Introduction: Military personnel are frequently deployed to regions of the world with high travelers' diarrhea (TD) rates. Pathogens associated with TD have been linked to several post-infectious sequelae, including functional gastrointestinal disorders (FGD), such as irritable bowel syndrome (IBS) and functional dyspepsia. Furthermore, stress associated with deployment may potentiate the increased FGD risk. Aim: We sought to assess whether self-reported diarrhea, vomiting, and stressors during deployment were associated with increased FGD risk. Methods: Using active duty military medical encounter data from the Defense Medical Surveillance System (DMSS), we conducted a matched case-control study to assess the odds of FGD (IBS, functional constipation, functional diarrhea, dyspepsia) following self-reported diarrhea or vomiting during deployment. Only first-time deployers with detailed self-reporting of deployment-related exposures from 2008 and 2009 were included. Univariate and multivariate analyses were performed. Results: A total of 129 cases of FGD were identified, with the following distribution: constipation (n = 67), dyspepsia (n = 15), IBS (n = 22), and overlapping disorders (n = 25). Diarrhea and/or vomiting during deployment were significantly associated with the development of FGD. Other demographic factors were also associated with variable risk. We found no consistent effect of war-related stressors or non-combat-related correlates of stress. Conclusions: Deployment-related TD is common in deployed military personnel and is associated with an increased risk of several FGD. When considering effective countermeasures and mitigation strategies, both the acute effects and chronic sequelae of enteric infections should be considered. Increased emphasis on existing and novel primary prevention strategies are needed, as well as outcome studies among those developing these conditions.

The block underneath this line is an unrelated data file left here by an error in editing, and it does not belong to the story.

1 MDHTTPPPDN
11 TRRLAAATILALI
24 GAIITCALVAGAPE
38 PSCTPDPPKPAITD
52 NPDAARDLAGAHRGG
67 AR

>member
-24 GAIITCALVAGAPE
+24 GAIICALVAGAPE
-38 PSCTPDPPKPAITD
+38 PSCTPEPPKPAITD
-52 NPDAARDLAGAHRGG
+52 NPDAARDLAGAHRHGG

- Functional gastrointestinal disorders
- Military personnel
- Travelers' diarrhea